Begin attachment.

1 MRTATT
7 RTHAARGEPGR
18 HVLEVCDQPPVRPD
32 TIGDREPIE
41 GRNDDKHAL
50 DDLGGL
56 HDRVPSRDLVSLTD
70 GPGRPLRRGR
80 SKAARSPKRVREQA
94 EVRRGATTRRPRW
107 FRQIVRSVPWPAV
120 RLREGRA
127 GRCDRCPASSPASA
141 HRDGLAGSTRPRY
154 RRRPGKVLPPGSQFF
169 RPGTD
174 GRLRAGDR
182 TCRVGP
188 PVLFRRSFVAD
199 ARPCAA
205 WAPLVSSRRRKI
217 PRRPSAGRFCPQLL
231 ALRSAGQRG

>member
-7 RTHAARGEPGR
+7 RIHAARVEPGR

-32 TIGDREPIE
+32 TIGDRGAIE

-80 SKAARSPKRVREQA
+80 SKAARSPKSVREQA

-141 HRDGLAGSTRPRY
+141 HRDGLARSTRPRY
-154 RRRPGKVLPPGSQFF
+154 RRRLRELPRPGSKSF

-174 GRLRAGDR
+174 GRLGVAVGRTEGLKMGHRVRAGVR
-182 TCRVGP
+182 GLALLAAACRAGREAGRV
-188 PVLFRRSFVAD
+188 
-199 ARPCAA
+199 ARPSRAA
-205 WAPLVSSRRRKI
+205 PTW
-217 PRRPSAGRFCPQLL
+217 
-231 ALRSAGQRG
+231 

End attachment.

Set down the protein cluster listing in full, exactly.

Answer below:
1 MRTATT
7 RTHAARGEPGR
18 HVLEVCDQPPVRPD
32 TIGDREPIE
41 GRNDDKHAL
50 DDLGGL
56 HDRVPSRDLVSLTD
70 GPGRPLRRGR
80 SKAARSPKRVREQA
94 EVRRGATTRRPRW
107 FRQIVRSVPWPAV
120 RLREGRA
127 GRCDRCPASSPASA
141 HRDGLAGSTRPRY
154 RRRPGKVLPPGSQFF
169 RPGTD
174 GRLRAGDR
182 TCRVGP
188 PVLFRRSFVAD
199 ARPCAA
205 WAPLVSSRRRKI
217 PRRPSAGRFCPQLL
231 ALRSAGQRG

>member
-7 RTHAARGEPGR
+7 RIHAARVEPGR

-32 TIGDREPIE
+32 TIGDRGAIE

-80 SKAARSPKRVREQA
+80 SKAARSPKSVREQA

-141 HRDGLAGSTRPRY
+141 HRDGLARSTRPRY
-154 RRRPGKVLPPGSQFF
+154 RRRLRELPRPGSKSF

-174 GRLRAGDR
+174 GRLGVAVGRTEGLKMGHRVRAGVR
-182 TCRVGP
+182 GLALLAAACRAGREAGRV
-188 PVLFRRSFVAD
+188 
-199 ARPCAA
+199 ARPSRAA
-205 WAPLVSSRRRKI
+205 PTW
-217 PRRPSAGRFCPQLL
+217 
-231 ALRSAGQRG
+231 